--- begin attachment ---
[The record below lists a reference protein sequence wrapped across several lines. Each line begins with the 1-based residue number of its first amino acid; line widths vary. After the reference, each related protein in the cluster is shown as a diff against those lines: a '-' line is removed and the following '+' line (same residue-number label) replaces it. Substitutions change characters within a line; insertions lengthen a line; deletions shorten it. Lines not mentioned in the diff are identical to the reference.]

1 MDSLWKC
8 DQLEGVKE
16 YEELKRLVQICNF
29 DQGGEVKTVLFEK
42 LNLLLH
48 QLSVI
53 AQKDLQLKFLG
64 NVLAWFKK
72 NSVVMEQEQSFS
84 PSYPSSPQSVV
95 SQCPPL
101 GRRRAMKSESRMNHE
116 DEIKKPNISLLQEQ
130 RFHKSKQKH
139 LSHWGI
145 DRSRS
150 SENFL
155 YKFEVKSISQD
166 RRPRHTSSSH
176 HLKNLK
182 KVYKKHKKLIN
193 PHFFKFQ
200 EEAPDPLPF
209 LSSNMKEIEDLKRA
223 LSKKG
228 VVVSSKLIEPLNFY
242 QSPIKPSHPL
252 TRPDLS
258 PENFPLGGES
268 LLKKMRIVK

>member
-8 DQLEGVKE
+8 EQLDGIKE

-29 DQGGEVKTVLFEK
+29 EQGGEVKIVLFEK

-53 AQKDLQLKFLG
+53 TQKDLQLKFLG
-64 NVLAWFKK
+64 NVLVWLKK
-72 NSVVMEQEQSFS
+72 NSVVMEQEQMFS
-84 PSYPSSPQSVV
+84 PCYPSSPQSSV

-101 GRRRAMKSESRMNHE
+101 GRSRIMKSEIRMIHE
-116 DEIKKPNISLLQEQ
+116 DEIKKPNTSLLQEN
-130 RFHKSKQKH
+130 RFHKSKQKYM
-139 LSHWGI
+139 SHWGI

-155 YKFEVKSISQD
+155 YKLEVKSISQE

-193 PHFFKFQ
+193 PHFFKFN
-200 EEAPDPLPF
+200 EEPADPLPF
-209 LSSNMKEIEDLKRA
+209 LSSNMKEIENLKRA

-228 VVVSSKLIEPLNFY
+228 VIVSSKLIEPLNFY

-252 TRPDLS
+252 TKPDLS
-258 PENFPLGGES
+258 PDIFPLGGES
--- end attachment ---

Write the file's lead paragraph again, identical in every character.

[The record below lists a reference protein sequence wrapped across several lines. Each line begins with the 1-based residue number of its first amino acid; line widths vary. After the reference, each related protein in the cluster is shown as a diff against those lines: a '-' line is removed and the following '+' line (same residue-number label) replaces it. Substitutions change characters within a line; insertions lengthen a line; deletions shorten it. Lines not mentioned in the diff are identical to the reference.]